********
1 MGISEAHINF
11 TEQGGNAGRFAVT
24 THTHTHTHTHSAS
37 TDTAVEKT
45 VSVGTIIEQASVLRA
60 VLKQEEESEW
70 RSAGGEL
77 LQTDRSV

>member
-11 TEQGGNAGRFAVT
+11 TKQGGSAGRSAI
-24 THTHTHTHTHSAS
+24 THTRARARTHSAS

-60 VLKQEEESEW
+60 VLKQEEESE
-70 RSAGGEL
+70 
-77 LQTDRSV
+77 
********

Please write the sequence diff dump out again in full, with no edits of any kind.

1 MGISEAHINF
11 TEQGGNAGRFAVT
24 THTHTHTHTHSAS
37 TDTAVEKT
45 VSVGTIIEQASVLRA
60 VLKQEEESEW
70 RSAGGEL
77 LQTDRSV

>member
-11 TEQGGNAGRFAVT
+11 TKQGGSAGRSAI
-24 THTHTHTHTHSAS
+24 THTRARARTHSAS

-60 VLKQEEESEW
+60 VLKQEEESE
-70 RSAGGEL
+70 
-77 LQTDRSV
+77 